The red-tailed hawk: John Wayne, Central Park, and plastic bags
This time of year it is common to see hawks perched along the highway in bare trees. These barrel-chested lumps, easily confused for a plastic bag, are most always red-tailed hawks. Hunkered down on a bare branch along highways, in city parks, and open fields they appear to be waiting for something to happen or avoiding something that already did. They sit motionless, feathers ruffled to create a thicker baffle of warmth, eyeing the grass below for a mouse, snake, or squirrel to make that fateful dash.
The red-tailed hawk is the most abundant raptor in all of New England, as well as the entire country. When perched on a branch they sit upright, tail hanging below the limb (unlike the horizontal perching crow) and show a dark band of feathers against an off-white chest. The “red” tail is only visible from behind or when back lit by sunlight and immature birds have a barred, brown and black tail. In flight the red-tailed hawk glides on rounded outstretched wings, with the tips of its primary feathers or "fingers" curved slightly up. These impressive birds of prey have a two foot wingspan and eyesight that can spot a mouse several hundred yards away, and a recent, living bird found in New York was 27 years old. “Red-tails” are famous for both their affinity for nesting in high end urban real estateand their iconic “screeee” call that has been dubbed over soaring eagles, misty-eyed John Wayne, and panoramic shots of a hundred Westerns.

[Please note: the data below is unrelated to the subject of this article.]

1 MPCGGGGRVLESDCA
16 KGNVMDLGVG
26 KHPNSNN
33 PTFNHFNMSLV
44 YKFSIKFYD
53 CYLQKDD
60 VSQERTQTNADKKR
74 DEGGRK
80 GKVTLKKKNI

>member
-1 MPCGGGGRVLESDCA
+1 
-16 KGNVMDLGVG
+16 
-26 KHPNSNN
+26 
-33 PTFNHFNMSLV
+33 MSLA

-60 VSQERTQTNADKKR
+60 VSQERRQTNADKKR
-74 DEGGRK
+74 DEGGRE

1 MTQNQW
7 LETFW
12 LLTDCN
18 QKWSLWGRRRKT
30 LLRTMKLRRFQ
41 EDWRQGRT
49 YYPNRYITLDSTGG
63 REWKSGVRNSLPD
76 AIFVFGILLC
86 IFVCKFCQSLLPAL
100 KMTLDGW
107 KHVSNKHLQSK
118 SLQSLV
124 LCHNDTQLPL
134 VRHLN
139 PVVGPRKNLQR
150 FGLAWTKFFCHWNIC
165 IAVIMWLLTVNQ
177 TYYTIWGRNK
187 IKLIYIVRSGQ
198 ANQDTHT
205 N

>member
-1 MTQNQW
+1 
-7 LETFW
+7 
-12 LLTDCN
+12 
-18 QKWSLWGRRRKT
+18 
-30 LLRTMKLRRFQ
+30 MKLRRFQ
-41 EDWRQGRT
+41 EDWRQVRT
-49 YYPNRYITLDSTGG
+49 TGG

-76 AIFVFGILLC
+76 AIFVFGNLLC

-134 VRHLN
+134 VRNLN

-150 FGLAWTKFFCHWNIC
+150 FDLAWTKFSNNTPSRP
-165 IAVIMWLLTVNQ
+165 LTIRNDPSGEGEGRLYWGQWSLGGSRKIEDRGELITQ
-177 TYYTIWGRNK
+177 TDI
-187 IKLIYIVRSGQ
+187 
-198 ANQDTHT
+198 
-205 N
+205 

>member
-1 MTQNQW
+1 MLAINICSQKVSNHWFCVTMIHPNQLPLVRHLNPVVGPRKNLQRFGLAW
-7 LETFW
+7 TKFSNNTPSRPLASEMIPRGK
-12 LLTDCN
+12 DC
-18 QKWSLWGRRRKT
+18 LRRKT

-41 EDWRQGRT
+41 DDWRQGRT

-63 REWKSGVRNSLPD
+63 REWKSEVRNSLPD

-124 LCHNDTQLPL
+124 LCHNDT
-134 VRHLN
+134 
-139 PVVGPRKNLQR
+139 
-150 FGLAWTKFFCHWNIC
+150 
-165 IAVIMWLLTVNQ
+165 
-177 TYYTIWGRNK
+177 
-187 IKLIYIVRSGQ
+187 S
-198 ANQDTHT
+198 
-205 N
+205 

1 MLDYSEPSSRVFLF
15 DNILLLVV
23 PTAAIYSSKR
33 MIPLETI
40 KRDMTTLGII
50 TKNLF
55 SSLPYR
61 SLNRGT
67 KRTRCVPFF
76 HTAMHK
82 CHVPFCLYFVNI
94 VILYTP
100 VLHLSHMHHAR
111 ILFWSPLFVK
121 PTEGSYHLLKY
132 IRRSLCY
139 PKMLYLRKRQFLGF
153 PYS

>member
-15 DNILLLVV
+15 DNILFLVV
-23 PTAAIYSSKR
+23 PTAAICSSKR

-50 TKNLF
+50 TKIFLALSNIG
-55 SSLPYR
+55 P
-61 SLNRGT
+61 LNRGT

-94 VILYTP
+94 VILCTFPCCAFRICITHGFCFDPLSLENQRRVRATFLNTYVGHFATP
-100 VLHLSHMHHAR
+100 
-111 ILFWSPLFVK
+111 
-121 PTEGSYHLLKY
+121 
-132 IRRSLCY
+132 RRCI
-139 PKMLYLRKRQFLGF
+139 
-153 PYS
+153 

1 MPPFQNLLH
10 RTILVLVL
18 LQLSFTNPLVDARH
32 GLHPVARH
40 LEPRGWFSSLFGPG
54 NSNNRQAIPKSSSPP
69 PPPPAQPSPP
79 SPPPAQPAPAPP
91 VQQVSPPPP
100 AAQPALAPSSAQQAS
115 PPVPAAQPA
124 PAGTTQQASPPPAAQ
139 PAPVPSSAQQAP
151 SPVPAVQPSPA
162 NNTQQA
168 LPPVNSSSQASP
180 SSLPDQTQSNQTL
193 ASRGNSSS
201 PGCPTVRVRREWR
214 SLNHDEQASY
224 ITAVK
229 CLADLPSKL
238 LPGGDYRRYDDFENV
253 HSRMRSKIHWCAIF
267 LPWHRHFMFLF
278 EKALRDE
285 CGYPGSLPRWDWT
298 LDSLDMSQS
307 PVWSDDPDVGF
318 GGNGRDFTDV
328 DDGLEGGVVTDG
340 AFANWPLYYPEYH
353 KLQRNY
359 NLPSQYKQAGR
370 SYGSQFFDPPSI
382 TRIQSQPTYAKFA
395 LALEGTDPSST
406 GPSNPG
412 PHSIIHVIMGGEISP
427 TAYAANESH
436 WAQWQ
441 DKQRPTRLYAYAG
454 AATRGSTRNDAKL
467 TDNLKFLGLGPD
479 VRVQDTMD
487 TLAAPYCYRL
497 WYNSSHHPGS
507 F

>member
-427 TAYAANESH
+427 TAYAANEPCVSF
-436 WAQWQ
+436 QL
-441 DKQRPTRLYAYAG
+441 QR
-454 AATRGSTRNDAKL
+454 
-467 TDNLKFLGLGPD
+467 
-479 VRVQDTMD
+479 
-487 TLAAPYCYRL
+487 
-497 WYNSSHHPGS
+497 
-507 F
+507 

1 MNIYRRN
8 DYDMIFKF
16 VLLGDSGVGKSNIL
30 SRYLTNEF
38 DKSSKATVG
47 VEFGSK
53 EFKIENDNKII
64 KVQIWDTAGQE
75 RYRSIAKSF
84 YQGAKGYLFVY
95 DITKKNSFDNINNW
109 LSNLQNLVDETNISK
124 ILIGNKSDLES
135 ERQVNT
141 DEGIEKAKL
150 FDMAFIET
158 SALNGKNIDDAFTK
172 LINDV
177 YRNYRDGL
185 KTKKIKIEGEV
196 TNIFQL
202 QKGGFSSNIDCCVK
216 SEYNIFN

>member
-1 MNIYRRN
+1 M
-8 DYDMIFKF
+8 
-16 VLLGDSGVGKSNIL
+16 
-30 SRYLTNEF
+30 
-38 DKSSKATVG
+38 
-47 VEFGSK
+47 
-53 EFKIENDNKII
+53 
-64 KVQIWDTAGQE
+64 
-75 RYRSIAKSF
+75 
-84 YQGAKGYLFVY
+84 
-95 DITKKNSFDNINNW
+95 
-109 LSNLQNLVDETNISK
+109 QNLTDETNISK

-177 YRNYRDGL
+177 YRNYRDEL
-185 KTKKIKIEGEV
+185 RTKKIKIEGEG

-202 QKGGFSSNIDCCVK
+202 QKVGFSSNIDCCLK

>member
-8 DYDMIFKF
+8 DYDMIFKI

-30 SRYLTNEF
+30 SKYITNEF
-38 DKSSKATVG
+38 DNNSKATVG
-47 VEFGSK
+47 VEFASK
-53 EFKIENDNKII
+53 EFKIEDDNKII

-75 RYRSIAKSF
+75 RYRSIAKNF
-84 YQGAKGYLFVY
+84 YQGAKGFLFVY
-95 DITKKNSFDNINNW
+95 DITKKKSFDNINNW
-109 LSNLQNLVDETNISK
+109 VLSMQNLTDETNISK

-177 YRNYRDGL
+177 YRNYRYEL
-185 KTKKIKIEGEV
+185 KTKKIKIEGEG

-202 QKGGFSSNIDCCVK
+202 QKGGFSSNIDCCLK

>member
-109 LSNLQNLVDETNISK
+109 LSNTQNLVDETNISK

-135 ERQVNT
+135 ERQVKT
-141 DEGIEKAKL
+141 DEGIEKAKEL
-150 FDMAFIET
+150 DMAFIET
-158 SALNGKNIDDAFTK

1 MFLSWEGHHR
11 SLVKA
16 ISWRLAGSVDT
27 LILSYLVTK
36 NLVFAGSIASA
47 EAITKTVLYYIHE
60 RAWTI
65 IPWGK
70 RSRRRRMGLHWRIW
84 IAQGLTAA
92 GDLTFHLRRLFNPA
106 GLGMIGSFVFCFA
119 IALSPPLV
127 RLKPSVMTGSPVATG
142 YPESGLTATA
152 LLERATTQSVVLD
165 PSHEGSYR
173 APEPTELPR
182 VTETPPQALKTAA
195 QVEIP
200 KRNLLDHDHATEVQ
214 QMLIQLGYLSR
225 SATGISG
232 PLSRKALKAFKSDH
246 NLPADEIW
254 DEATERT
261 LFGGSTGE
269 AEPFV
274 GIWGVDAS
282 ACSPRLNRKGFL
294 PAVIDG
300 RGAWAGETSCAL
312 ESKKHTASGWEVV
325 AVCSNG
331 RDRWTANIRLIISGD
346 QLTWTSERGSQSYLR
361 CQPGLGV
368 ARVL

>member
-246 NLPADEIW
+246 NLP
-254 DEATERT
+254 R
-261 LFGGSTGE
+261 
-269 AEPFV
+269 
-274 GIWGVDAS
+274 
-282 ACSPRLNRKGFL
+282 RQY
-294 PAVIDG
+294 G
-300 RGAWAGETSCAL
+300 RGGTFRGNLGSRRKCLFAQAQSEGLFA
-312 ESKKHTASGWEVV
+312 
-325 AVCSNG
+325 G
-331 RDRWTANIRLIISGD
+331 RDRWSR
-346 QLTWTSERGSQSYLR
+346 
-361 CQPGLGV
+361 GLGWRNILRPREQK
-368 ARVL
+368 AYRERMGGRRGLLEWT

is an educator, bird watcher, and writer fascinated by the intersections of place, people, nature, and culture. He works for Mass Audubon and lives in the heart of Massachusetts. For questions or comments please contact: firstname.lastname@example.org